For some reason, I’m not getting it as well as E and A. I’m playing the two initial exercises (38 & 39) without too much error, but I keep calling out the notes as E, F, G instead of D, E, F. I think its because I never really practiced on the D and G strings much – at least not on the lower frets – so its new to me, and in my head, having an E and F are somehow crossing wires and making me think of the E string. Hopefully, I’ll work that out of my system tonight or in the next day or two.

Also, I was curious about where I was in the method. Its divided into 3 books (they were sold individually until being combined into this Complete Edition). I looked at the table of contents and Book 1 has 51 pages. With these exercises, I’m on page 23, so I’m about halfway through Book 1. It doesn’t always feel like I’ve made much progress until I look at things outside of the book and surprise myself with my ability to understand or figure out sheet music.

I took a little time last night looking through one of Ed Friedland‘s other books, Building Rock Bass Lines, and Alex Webster‘s book, Extreme Metal Bass. They’re on my list for when I finish this method – both of those and Jon Liebman‘s Bass Aerobics. I was able to read the notation for a lot of the exercises that I saw. 😉 I haven’t been introduced to rests yet, but I know they’re coming, and haven’t worked with 16th notes or triplets yet, but I can recognize them and actually read and tap out time accurately (well, as far as I can tell without waking the wife up with a metronome while I read on the tablet at night).

So, progress is being made, but at my snail’s pace. I still have to carve out an evening to get in contact with my guitarist friend, Ray, and work with him this week as well. I do think that I’m beginning to build momentum, so I’m actually going to run off now and start that 2nd practice session.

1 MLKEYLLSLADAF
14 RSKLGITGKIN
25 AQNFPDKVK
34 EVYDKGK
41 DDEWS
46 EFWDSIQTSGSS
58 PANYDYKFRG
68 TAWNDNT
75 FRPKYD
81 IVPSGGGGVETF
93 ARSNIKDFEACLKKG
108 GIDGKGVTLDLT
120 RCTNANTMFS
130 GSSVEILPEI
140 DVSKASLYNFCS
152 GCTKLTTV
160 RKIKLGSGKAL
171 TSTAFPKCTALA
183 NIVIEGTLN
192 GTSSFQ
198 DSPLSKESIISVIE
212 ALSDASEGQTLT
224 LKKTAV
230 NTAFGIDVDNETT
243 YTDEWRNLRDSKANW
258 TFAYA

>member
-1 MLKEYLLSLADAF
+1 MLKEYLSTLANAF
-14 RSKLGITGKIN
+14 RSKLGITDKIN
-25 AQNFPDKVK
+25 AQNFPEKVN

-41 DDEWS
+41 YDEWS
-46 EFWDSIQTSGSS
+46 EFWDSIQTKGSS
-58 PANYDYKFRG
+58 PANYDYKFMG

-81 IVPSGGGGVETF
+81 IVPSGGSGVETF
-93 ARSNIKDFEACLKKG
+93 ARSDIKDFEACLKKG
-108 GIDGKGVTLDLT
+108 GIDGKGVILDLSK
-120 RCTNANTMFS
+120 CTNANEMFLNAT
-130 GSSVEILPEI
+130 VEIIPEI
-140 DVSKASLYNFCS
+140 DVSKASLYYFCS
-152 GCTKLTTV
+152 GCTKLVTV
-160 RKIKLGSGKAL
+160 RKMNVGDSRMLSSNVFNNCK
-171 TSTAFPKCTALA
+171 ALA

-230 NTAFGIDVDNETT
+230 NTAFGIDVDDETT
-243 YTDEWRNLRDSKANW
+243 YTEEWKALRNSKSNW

Alex Webster – Conquering Dystopia “Kufra at Dusk” Playthrough

I love watching Alex Webster play. Here’s a fantastic playthrough video of Kufra at Dusk, from the instrumental act Conquering Dystopia.

Alex Webster- Conquering Dystopia “Kufra at Dusk” Playthrough

Berklee Clinic Jam with Alex Webster, Victor Wooten & Steve Bailey (2013)

I saw an abridged version of this 2 years ago with poor sound quality. This is considerably better and shows Alex Webster (Cannibal Corpse) holding down the groove with Victor Wooten & Steve Bailey noodling around on top – all on bass. I love all 3 players, but Alex is one of my personal favorites.

For the most part though, it doesn’t look like Victor & Steve enjoy the type of groove that Alex lays down. I think they’re used to jazzier stuff, which is interesting for me to see because I always hear that if you learn jazz, you can play just about anything, but I didn’t see them really get into it like I’d have hoped that they would.

Alex Webster Berklee Clinic Jam with Victor Wooten and Steve Bailey


The Hungarian Minor Scale

I know, I know. I’ve been posting very sporadically as of late. What’s even worse is that last Monday (3/4) was the one-year anniversary of my starting this blog. I had such high hopes of posting about all of the things I’ve learned over the course of my first year studying bass and looking back at my fumbles. What’s even worse than all of THAT is my dismal practice routine since December… namely, there really hasn’t been one. I’ll confess my sins in a later post though. For now…

I had a little bit of free time this week and dug out Extreme Metal Bass by Alex Webster. I read through the intro again (its been a while) and then went on to the opening “Technique” chapter. The first thing he presents us with is the Natural Minor (Aeolian) Scale. I think that I have a handle on that, although I know it can be better, and I wanted to try something different, so I went on to the next item: the Hungarian Minor Scale.

I have to say… I love it! I love the sound. I can see why its also called the Gypsy scale.